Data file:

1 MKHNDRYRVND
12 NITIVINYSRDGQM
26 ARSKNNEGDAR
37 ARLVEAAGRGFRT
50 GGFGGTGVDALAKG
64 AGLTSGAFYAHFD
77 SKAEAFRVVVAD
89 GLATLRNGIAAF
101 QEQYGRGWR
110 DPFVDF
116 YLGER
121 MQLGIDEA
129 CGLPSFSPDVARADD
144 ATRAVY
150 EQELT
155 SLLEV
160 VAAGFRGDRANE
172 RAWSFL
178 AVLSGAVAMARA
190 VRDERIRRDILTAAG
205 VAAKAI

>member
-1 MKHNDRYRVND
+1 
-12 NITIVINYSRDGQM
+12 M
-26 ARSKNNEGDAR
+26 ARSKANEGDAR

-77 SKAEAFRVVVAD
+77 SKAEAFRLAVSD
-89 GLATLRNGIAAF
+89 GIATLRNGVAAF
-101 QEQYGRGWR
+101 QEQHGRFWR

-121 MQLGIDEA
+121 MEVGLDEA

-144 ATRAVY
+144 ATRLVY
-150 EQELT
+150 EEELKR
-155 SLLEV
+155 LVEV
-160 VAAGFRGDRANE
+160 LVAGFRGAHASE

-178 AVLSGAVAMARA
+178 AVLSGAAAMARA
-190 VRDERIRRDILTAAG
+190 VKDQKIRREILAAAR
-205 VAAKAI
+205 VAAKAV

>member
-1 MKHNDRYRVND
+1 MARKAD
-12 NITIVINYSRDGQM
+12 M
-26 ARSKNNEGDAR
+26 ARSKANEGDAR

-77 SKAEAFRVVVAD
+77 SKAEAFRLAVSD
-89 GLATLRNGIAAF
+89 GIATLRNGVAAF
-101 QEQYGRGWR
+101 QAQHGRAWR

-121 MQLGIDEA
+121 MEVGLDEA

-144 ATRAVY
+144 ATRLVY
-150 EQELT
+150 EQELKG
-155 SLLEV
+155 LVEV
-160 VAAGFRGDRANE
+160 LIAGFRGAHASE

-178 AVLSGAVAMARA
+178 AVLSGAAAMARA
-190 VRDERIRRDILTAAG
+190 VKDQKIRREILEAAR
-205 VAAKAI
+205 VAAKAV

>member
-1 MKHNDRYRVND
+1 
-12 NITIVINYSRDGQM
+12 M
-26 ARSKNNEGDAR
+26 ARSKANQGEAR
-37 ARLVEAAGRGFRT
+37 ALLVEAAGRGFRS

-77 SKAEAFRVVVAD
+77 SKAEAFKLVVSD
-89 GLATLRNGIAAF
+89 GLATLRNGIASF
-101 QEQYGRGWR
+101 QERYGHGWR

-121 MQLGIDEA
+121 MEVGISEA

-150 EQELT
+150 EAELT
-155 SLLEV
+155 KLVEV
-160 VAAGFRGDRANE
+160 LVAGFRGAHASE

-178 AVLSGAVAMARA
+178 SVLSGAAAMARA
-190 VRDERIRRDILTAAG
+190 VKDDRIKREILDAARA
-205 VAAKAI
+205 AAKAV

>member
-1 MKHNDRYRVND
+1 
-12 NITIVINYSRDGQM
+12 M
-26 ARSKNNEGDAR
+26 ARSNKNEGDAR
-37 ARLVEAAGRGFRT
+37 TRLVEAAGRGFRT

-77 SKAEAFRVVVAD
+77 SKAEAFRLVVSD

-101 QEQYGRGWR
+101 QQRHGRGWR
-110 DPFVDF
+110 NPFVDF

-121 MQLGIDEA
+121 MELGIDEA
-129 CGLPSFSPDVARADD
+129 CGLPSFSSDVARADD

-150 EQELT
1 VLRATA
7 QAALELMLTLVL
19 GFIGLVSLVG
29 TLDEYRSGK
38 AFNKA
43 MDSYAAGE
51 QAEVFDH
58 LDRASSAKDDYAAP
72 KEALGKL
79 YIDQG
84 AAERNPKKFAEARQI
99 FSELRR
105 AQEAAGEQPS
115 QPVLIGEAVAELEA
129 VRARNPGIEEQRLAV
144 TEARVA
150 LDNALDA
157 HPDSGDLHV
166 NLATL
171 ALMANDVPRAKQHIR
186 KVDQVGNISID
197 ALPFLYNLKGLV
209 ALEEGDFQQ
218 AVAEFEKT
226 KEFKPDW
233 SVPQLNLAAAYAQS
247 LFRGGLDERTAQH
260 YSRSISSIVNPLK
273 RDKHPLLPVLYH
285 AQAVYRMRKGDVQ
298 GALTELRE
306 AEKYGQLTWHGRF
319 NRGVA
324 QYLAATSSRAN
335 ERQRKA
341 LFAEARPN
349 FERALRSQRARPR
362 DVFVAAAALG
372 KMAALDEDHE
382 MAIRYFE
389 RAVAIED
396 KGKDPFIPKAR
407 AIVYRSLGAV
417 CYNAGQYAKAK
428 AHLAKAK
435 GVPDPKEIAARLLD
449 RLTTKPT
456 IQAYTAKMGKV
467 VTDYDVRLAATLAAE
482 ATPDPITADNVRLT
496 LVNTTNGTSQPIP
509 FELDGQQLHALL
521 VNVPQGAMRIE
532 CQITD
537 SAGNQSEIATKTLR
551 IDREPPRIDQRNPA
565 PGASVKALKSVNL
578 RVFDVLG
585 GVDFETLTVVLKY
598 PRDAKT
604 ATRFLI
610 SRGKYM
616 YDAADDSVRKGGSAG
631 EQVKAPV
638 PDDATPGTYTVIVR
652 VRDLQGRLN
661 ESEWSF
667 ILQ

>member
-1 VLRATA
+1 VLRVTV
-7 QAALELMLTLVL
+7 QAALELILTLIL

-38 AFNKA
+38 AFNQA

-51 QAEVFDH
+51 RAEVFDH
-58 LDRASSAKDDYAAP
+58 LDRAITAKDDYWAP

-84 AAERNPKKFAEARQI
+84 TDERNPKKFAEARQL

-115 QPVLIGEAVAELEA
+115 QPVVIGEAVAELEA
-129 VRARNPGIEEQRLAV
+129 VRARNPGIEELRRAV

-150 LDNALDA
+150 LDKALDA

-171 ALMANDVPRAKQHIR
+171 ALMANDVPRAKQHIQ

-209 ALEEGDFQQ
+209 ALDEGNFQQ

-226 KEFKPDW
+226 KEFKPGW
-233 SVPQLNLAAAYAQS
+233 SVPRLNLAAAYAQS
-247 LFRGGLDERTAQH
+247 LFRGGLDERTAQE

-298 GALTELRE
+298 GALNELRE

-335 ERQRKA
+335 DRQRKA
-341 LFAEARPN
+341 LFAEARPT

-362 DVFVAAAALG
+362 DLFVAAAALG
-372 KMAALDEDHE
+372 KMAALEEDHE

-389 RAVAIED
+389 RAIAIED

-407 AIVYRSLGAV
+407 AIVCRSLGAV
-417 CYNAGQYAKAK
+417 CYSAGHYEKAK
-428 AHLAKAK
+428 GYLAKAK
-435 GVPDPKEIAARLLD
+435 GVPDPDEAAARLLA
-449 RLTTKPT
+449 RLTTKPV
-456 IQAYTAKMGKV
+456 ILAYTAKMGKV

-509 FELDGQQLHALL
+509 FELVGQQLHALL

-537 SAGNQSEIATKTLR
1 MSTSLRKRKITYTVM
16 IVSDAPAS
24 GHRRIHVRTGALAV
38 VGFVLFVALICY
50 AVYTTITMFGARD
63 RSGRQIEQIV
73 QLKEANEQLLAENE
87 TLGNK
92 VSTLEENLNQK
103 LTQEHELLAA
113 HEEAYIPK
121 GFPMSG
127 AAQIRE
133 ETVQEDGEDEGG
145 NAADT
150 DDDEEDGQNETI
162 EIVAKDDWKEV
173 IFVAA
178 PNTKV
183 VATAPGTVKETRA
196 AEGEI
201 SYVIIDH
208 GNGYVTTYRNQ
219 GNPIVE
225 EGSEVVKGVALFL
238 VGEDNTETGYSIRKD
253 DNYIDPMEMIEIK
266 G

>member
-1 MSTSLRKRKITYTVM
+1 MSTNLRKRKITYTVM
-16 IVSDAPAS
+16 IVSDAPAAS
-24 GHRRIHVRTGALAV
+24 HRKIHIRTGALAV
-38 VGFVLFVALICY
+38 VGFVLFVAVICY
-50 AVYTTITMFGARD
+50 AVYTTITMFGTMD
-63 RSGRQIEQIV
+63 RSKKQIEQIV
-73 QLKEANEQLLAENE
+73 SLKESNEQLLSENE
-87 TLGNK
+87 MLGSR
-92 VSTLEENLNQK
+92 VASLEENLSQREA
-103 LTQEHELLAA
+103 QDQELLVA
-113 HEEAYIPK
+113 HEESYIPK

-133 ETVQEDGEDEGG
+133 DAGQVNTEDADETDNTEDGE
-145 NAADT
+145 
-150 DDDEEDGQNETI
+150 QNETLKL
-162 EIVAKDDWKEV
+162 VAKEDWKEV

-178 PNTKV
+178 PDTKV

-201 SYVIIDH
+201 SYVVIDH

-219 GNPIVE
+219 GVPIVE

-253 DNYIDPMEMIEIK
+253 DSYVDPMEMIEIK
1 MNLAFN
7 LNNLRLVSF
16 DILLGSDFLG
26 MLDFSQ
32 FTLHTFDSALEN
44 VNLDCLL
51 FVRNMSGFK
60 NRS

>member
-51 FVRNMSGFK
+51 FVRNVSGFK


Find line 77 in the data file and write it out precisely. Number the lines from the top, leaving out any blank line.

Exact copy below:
+190 VKDQKIRREILEAAR